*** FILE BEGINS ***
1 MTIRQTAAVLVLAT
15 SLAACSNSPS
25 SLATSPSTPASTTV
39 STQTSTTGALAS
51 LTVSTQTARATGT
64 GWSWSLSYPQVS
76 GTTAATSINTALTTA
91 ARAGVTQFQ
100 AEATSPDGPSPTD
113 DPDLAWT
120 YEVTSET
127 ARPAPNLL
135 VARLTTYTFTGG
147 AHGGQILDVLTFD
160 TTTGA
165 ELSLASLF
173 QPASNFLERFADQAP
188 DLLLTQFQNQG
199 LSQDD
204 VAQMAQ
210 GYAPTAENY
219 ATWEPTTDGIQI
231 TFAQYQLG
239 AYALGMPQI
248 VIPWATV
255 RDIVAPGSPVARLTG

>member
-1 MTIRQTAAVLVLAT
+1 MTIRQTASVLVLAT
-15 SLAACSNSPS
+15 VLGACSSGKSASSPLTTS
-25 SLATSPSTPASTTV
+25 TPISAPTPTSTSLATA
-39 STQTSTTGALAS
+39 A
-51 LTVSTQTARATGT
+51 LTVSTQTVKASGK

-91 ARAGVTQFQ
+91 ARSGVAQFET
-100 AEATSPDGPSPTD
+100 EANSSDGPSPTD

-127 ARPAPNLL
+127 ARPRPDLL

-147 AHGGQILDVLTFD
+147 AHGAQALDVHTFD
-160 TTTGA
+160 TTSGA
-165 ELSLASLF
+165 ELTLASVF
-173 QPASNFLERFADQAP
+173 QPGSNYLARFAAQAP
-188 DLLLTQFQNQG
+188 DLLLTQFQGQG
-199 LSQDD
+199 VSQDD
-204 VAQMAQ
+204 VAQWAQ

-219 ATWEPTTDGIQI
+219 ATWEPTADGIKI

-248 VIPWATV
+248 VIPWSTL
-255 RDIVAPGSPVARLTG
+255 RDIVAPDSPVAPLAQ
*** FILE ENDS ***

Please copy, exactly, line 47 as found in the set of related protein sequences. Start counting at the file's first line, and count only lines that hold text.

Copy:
+160 TTSGA